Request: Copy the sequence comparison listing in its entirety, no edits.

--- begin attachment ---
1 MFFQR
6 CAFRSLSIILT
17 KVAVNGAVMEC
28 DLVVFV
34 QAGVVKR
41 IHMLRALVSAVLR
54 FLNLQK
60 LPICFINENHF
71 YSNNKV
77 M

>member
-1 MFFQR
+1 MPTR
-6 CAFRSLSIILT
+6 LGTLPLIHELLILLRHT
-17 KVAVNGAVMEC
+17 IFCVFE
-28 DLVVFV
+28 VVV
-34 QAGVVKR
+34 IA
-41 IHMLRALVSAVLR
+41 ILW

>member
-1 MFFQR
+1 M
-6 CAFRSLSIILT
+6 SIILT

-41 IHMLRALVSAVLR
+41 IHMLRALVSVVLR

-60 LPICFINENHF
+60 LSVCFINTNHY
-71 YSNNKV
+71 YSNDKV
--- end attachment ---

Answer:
1 MFFQR
6 CAFRSLSIILT
17 KVAVNGAVMEC
28 DLVVFV
34 QAGVVKR
41 IHMLRALVSAVLR
54 FLNLQK
60 LPICFINENHF
71 YSNNKV
77 M

>member
-1 MFFQR
+1 MPTR
-6 CAFRSLSIILT
+6 LGTLPLIHELLILLRHT
-17 KVAVNGAVMEC
+17 IFCVFE
-28 DLVVFV
+28 VVV
-34 QAGVVKR
+34 IA
-41 IHMLRALVSAVLR
+41 ILW

>member
-1 MFFQR
+1 M
-6 CAFRSLSIILT
+6 SIILT

-41 IHMLRALVSAVLR
+41 IHMLRALVSVVLR

-60 LPICFINENHF
+60 LSVCFINTNHY
-71 YSNNKV
+71 YSNDKV